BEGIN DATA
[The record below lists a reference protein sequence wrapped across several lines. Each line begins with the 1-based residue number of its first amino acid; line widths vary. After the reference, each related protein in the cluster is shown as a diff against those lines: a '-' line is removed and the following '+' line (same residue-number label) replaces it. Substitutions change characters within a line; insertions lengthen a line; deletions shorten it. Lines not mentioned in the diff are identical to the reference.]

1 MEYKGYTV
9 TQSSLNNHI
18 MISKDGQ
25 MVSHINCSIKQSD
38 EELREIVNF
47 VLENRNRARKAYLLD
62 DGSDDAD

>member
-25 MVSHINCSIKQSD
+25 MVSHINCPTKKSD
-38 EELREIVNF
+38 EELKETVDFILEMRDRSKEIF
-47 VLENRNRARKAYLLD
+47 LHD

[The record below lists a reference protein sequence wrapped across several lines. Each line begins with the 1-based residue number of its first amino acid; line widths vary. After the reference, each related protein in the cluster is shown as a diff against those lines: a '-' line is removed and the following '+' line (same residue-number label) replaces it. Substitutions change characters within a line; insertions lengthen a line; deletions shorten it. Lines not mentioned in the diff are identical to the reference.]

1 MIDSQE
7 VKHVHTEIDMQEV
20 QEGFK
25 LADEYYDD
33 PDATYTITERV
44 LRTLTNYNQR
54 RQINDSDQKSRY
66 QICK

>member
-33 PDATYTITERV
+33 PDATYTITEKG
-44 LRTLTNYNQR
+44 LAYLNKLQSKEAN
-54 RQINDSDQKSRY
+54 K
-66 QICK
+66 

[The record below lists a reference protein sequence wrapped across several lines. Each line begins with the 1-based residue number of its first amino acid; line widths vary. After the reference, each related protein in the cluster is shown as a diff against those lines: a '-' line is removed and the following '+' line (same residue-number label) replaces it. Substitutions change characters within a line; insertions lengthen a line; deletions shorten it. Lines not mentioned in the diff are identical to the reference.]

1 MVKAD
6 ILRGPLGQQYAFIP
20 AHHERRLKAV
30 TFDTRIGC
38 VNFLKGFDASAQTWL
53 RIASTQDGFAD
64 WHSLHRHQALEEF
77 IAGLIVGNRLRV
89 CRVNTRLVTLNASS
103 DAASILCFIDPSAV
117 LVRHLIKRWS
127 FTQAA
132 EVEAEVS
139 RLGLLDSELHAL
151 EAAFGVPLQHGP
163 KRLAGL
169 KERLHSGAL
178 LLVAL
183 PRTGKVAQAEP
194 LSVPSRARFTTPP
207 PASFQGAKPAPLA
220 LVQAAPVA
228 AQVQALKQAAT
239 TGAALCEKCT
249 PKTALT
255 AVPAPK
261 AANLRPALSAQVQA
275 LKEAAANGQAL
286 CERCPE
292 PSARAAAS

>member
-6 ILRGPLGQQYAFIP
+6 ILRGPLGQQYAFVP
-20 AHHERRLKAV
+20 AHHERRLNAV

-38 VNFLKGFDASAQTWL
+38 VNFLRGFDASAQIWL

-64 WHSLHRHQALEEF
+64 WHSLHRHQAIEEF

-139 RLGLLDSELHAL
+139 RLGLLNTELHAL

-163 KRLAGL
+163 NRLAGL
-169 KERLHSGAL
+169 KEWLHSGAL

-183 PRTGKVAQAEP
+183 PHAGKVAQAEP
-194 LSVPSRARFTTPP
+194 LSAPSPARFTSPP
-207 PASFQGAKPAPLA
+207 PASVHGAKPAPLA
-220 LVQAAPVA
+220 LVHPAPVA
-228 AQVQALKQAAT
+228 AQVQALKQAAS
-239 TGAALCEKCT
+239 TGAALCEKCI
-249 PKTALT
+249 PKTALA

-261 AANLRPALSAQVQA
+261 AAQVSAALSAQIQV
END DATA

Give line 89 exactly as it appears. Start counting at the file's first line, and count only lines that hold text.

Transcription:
+228 AQVQALKQAAS